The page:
Poor schooling undercuts growth: Brown

2011-05-21 10:04

Johannesburg - The failure of poor nations to prioritise education will weaken economic growth and undermine efforts to meet poverty targets, former British prime minister Gordon Brown said in Soweto on Friday.

Brown was speaking at the launch of "Education for all", a report that calls for the creation of a global fund on education to help governments get children into school.

It will be presented to political leaders at the G8 summit in France next week.

It was a "scandal" that some 70 million children were still not getting to attend school despite pledges made by global leaders to provide funds to make education accessible to poor children, Brown said.

"In the next four years we must make a commitment to train a million teachers. Pledges have to be honoured," he added.

Brown heads the High Level Panel on Education, part of the Global Campaign for Education, a grouping of campaign groups pressing governments for better schools. Graca Machel, the wife of Nelson Mandela, is another panel member.

The report said sub-Saharan Africa faced the biggest regional challenge, with 10 million children forced to drop out of primary school every year.

"For households living with poverty, external shocks such as drought, natural disasters, unemployment or rising food costs may results in children being forced into employment," the report said.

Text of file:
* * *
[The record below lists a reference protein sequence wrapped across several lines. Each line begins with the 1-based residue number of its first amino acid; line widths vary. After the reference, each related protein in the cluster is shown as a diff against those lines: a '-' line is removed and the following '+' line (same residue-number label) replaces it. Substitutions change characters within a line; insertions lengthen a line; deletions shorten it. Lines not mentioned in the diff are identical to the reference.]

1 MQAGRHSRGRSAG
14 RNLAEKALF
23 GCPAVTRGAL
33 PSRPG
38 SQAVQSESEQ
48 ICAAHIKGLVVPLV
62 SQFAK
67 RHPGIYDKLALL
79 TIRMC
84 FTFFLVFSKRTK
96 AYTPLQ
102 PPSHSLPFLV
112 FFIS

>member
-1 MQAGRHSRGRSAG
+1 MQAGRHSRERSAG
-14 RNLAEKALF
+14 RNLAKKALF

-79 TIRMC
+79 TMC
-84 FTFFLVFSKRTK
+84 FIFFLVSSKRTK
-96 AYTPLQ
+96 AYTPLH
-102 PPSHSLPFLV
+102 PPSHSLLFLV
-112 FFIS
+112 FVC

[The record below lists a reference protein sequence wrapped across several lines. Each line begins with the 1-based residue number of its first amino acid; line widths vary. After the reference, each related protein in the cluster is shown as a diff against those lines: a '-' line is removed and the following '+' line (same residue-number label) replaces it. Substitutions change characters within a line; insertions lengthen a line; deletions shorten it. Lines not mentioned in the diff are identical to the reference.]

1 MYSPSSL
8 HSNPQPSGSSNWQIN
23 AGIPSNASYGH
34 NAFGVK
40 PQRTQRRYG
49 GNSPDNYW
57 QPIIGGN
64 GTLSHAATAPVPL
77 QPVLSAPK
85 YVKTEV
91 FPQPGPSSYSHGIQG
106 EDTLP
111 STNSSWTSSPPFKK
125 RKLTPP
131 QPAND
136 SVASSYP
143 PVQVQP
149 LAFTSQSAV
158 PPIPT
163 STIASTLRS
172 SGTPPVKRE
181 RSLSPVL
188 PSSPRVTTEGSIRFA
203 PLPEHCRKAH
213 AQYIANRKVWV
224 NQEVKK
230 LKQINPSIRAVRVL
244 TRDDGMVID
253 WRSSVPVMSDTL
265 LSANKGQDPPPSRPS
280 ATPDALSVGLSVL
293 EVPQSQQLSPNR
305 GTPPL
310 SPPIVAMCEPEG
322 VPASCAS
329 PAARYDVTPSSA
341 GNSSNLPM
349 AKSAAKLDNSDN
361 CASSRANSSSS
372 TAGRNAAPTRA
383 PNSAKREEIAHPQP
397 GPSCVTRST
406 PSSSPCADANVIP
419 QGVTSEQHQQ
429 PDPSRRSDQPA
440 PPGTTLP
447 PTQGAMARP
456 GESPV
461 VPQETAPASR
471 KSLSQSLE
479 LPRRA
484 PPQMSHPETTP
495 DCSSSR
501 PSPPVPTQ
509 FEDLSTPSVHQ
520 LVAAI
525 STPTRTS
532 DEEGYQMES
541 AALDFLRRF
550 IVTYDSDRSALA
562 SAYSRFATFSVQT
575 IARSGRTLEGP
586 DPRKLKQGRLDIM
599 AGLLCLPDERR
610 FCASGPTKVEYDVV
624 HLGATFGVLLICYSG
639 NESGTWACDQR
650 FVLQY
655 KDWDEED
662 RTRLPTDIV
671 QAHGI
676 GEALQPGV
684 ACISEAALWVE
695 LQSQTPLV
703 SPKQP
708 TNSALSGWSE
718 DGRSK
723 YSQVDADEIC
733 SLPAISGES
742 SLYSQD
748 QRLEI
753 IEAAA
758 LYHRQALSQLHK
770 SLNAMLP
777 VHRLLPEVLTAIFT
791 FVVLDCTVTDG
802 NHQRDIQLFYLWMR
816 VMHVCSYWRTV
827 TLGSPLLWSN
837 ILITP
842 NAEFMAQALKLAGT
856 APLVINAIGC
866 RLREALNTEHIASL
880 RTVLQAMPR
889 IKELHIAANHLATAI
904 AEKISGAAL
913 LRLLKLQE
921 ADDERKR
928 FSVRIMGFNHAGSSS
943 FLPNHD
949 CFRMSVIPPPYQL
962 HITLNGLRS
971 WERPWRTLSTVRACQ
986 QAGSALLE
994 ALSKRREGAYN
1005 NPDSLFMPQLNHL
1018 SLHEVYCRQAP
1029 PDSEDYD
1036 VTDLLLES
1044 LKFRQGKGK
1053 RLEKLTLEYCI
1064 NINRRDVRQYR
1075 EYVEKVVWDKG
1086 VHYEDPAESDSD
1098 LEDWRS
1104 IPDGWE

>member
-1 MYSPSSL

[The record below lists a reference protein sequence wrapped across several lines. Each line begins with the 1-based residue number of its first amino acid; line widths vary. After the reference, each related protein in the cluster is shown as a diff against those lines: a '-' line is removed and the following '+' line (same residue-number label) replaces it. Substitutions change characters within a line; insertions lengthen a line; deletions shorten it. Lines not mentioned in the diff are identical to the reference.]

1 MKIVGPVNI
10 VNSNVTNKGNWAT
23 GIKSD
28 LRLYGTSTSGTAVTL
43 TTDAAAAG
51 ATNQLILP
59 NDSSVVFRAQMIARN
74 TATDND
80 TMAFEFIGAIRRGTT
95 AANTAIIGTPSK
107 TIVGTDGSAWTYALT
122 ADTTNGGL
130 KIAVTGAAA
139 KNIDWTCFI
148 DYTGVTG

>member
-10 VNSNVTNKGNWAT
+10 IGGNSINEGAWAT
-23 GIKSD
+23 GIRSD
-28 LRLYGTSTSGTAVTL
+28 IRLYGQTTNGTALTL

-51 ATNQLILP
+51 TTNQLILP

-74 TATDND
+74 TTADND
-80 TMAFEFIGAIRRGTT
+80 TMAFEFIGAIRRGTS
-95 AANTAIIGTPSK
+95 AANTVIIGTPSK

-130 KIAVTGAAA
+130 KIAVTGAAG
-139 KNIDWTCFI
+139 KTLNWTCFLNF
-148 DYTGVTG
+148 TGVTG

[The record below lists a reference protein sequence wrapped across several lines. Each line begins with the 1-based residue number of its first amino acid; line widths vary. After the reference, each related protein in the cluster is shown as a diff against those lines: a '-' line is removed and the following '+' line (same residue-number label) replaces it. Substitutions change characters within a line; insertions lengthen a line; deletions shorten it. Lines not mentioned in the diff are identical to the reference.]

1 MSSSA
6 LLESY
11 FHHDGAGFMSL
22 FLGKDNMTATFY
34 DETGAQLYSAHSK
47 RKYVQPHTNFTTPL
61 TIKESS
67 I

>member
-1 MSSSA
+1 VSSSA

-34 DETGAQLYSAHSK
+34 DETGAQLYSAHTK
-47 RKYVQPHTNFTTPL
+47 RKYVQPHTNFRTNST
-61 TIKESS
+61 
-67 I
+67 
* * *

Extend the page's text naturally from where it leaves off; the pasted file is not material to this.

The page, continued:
Brown said the world was slipping backwards from an international commitment made in 2000 to get all of the world's children into decent quality education by 2015.

In Malawi, more than half of children tested in English at the beginning of Grade 4 could not read a single word, the report said.

  • Father-Time - 2011-05-21 10:31

    Now if only the masses and the government in this country would realize this. Go to shebeens and you see the youngsters drinking, smoking drugs and sleeping around, emulating their "leedahs" and all during school hours. They dont want to learn, its not that they cant, they are just to lazy and ar ehoping to be given some political job or a civil servant position. When the black masses here realize that its lack of education thats keeping them down and not the white man, then this country will start to improve.

      LBS - 2011-05-21 15:23

      Amen to that!

  • Sentor - 2011-05-21 10:43

    Tell this to the unions who run a very lucrative protection racket for the lazy and incompetent. Without Independent oversight and the ability to hire and fire our public education system will not improve. The solution is to expand the private education sector and for our taxes to fund those institutions based on the number of pupils they have registered. Those Independent schools should get funding only if they deliver the goods,the only problem is that evaluation is only possible after a few years but the parents will take over the problem in that they won't register their children at but badly private schools which will die a natural death because parents will have the freedom to choose and clearly will choose well run disciplined schools which get results. The private sector could provide technical as well as academic curriculum's and their survival will depend on their too would the jobs.

  • maseratifitt - 2011-05-21 10:54